ZEC blamed for low voter registration turnout
The Zimbabwe Electoral Commission (ZEC) is to blame for the low registration numbers as it has failed to carry out its mandate of encouraging eligible citizens to register to vote, activists have said.
According to Section 239 of Zimbabwe’s constitution, ZEC is mandated to prepare, conduct and supervise elections; register voters and conduct and supervise voter education, among other functions.
But activists argue that ZEC has failed on its mandate judging by the low number of registered voters.
Speaking during an online election debate series on Voter Registration Activities and Objectives hosted by CITE on Twitter Spaces, Wednesday, an online activist, Andy Kodza, accused ZEC of failing young people.
“In a normal system, one of the most important values for everyone who reaches 18 years is the issue to deal with politics and voting that gives you the opportunity to select who can represent you for five years. But looking at our situation as Zimbabwe, a lot of people have lost hope and this lack of hope within our system has motivated a lot of people to question why they should vote,” he said.
Kodza noted for people to regain confidence in the electoral processes, ZEC should prioritise voter education.
“This is not a role for political parties only but from the main player, in this case – ZEC. It’s ZEC’s responsibility to educate people on the importance of voting, to provide a level platform where political parties come together, not wearing party regalia but advertising voter education, putting information on social platforms, radio and newspapers,” he said.
But the activist lamented that voter registration has been made cumbersome by ZEC.
“You find a lot of stumbling blocks just for one to be a registered voter. This has made it a very difficult and very tiresome process to vote in Zimbabwe. Some of these things happening on voter education and registration is ZEC’s fault,” Kodza said.
“ZEC has to pull up its socks and is the biggest problem because I believe everyone knows the values of voting but ZEC is not pulling up their socks.”
Women’s Institute for Leadership Development (WILD), Monitoring and Evaluation Officer, Namatai Munyuru, concurred voter education should precede every election.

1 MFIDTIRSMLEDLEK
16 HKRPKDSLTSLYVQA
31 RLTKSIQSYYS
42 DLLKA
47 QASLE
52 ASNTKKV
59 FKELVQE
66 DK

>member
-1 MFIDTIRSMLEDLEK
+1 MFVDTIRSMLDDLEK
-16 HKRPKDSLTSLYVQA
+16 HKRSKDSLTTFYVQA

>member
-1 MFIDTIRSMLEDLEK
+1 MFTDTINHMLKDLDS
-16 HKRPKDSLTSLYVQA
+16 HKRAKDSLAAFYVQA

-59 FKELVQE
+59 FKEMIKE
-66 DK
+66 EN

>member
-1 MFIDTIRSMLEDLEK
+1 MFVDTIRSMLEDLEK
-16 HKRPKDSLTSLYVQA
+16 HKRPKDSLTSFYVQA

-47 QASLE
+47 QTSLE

“So that all voters are aware of their rights, political processes and importance of registering to vote in their constituencies. ZEC has signalled some constituencies that are at risk of delimitation, these are Magwegwe, Njube, Pelandaba and Entumbane and Bulawayo East, which we have used as our baseline for the February Biometric Voters Roll registration blitz,” she said.
“We have been carrying out community outreach on voter registration under Ekhaya Vote 2023 Campaign and the turnout started very low as we initiated this in the early days of February. With time, numbers started slightly increasing.”
Munyuru noted that reasons for low registration included lack of documentation, lack of proof of residence, uncertified documentation and a portion of people who did not see the necessity to vote.
“Some say they don’t see change. Registration centres are still far from areas of registration despite being mobile. The greater population had no idea how or why to register to vote in the first place. Some assumed they could walk up to the polling station and automatically vote,” she said, adding campaigns were resorting to incentivising young people to register to vote.
However, Munyuru highlighted it was unsustainable to incentivise in the long term.
“I also feel it’s unsustainable to be using money to urge people to vote. We cannot give free tickets to shows and encourage them to register to vote. Incentivising is not sustainable in the long run. If we are to incentivise let’s do so with information, not money that’s my take,” she said.
Habakkuk Trust Programme Officer, Dumisani Ncube, said their organisation has done initiatives towards voter education using community structures and community advocacy teams particularly in rural Matabeleland North.
“We mobilised communities towards voter registration centres in areas where there are by-elections quite active and in other areas where it is a bit dormant. We continue using various social media platforms and community advocacy WhatsApp groups scattered in Matabeleland North, Matabeleland South and Bulawayo to educate on registration vis a vies delimitation,” he said.